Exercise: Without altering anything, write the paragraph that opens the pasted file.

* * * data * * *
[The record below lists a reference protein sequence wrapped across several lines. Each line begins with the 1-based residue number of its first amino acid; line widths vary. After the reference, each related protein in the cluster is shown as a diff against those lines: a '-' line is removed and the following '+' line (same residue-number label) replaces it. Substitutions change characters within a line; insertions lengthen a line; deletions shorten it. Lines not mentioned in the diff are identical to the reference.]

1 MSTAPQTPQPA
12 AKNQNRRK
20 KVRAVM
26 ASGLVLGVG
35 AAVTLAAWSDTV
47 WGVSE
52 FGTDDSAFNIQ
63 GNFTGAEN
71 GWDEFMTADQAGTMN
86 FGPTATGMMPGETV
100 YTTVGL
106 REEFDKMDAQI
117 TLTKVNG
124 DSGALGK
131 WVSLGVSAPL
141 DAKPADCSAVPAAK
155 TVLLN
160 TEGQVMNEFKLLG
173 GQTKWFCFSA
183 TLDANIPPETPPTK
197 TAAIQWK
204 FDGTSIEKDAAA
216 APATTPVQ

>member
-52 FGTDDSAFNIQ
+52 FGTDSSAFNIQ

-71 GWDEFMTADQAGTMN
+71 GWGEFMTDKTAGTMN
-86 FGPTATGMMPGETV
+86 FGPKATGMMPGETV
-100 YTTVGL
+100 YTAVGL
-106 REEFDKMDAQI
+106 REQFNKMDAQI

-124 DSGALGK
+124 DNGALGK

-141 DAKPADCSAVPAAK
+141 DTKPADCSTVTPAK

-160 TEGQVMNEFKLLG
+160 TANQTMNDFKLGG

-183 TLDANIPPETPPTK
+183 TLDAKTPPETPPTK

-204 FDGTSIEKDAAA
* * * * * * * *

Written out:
[The record below lists a reference protein sequence wrapped across several lines. Each line begins with the 1-based residue number of its first amino acid; line widths vary. After the reference, each related protein in the cluster is shown as a diff against those lines: a '-' line is removed and the following '+' line (same residue-number label) replaces it. Substitutions change characters within a line; insertions lengthen a line; deletions shorten it. Lines not mentioned in the diff are identical to the reference.]